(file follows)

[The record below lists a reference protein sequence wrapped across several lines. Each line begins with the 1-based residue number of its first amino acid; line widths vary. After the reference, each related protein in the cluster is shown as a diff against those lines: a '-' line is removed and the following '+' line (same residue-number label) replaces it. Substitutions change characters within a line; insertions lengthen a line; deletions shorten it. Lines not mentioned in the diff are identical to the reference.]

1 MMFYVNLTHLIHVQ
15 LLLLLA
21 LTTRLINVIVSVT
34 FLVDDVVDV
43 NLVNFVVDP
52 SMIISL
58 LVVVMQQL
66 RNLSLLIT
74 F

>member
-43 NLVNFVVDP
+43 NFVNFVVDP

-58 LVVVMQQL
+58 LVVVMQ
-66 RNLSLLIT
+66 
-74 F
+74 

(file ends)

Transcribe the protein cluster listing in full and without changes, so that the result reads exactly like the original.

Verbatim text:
[The record below lists a reference protein sequence wrapped across several lines. Each line begins with the 1-based residue number of its first amino acid; line widths vary. After the reference, each related protein in the cluster is shown as a diff against those lines: a '-' line is removed and the following '+' line (same residue-number label) replaces it. Substitutions change characters within a line; insertions lengthen a line; deletions shorten it. Lines not mentioned in the diff are identical to the reference.]

1 MMFYVNLTHLIHVQ
15 LLLLLA
21 LTTRLINVIVSVT
34 FLVDDVVDV
43 NLVNFVVDP
52 SMIISL
58 LVVVMQQL
66 RNLSLLIT
74 F

>member
-43 NLVNFVVDP
+43 NFVNFVVDP

-58 LVVVMQQL
+58 LVVVMQ
-66 RNLSLLIT
+66 
-74 F
+74 